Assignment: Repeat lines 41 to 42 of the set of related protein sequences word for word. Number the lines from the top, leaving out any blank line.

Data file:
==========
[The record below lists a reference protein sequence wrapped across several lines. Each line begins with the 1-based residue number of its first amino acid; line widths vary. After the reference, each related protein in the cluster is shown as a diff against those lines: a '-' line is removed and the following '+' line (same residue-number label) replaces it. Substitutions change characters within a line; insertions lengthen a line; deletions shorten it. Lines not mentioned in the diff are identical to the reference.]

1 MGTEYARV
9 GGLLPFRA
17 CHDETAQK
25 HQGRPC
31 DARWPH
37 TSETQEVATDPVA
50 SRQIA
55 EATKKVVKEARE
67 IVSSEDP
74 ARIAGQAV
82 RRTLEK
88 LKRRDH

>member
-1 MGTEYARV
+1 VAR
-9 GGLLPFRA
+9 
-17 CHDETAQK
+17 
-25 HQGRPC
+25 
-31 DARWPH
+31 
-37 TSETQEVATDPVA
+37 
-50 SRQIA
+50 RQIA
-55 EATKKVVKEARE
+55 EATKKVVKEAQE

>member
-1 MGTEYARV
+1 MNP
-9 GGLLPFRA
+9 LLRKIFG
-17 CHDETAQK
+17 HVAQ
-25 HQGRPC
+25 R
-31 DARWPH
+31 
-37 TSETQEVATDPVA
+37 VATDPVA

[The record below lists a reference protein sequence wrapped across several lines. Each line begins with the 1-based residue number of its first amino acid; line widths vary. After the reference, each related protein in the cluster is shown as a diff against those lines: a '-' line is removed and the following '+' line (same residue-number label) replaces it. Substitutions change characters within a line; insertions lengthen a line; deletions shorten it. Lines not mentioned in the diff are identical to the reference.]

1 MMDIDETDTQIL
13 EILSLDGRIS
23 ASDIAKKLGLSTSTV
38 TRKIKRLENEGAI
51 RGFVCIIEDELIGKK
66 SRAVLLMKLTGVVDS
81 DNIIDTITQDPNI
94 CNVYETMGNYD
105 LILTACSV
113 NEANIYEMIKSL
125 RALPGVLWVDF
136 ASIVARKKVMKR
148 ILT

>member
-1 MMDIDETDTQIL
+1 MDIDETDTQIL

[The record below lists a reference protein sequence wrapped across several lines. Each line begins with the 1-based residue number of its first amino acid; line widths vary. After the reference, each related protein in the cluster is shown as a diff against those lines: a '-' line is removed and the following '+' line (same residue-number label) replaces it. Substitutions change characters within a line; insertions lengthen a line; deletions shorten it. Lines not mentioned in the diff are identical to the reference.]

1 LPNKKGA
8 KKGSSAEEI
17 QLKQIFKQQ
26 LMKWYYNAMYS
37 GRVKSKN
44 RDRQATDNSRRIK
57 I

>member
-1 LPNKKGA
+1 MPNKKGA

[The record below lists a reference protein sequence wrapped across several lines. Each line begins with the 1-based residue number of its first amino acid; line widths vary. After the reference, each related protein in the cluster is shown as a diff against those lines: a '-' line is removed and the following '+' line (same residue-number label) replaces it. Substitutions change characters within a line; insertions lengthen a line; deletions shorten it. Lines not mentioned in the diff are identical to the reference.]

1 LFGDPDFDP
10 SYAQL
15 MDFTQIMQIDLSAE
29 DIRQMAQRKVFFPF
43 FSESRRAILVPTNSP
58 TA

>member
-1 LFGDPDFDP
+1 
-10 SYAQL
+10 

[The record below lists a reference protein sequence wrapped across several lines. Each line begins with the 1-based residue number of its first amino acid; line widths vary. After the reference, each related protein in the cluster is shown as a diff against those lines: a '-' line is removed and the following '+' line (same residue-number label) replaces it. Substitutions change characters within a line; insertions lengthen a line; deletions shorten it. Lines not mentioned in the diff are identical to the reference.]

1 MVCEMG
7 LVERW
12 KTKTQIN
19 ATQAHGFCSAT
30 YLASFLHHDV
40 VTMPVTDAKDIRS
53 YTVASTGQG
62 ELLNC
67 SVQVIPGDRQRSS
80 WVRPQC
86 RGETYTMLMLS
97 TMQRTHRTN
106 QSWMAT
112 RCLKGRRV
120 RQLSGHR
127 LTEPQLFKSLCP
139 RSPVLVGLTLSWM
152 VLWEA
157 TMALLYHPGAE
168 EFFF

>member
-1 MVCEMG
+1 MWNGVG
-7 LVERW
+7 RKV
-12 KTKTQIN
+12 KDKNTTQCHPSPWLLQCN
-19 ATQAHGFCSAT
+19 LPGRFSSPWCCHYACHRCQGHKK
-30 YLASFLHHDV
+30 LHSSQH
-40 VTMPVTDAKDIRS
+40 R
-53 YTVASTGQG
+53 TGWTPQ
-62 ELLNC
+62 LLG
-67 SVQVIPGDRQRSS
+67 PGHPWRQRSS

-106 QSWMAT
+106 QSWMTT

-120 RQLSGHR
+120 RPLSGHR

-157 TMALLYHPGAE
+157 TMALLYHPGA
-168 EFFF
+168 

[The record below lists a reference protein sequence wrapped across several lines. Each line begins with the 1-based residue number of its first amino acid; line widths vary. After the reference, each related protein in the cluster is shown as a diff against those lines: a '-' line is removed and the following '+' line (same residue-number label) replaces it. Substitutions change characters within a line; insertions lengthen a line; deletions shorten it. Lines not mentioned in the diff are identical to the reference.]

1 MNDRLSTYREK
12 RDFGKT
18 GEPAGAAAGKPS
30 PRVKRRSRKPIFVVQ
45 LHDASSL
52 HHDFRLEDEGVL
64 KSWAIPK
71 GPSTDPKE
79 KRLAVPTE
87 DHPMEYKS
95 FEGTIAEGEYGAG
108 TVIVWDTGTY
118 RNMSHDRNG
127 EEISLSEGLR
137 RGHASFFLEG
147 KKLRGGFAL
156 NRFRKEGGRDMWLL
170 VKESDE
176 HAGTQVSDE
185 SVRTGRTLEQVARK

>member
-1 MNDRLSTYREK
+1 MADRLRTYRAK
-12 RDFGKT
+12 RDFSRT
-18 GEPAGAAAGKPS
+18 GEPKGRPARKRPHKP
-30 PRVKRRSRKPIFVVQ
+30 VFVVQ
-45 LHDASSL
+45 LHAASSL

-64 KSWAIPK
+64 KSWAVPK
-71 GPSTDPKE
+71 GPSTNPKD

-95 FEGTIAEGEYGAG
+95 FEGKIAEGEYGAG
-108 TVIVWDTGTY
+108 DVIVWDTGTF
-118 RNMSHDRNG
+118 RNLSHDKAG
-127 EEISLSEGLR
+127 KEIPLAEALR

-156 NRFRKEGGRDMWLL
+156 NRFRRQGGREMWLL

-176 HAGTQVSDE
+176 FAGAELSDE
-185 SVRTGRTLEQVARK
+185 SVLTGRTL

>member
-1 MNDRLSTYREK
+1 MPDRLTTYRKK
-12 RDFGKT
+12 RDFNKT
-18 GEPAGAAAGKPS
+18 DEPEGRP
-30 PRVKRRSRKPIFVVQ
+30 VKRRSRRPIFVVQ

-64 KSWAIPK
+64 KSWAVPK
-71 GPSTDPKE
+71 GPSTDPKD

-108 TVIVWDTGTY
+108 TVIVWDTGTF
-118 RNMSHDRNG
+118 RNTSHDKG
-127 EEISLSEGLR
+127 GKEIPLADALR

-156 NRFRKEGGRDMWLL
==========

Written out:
+31 
-37 TSETQEVATDPVA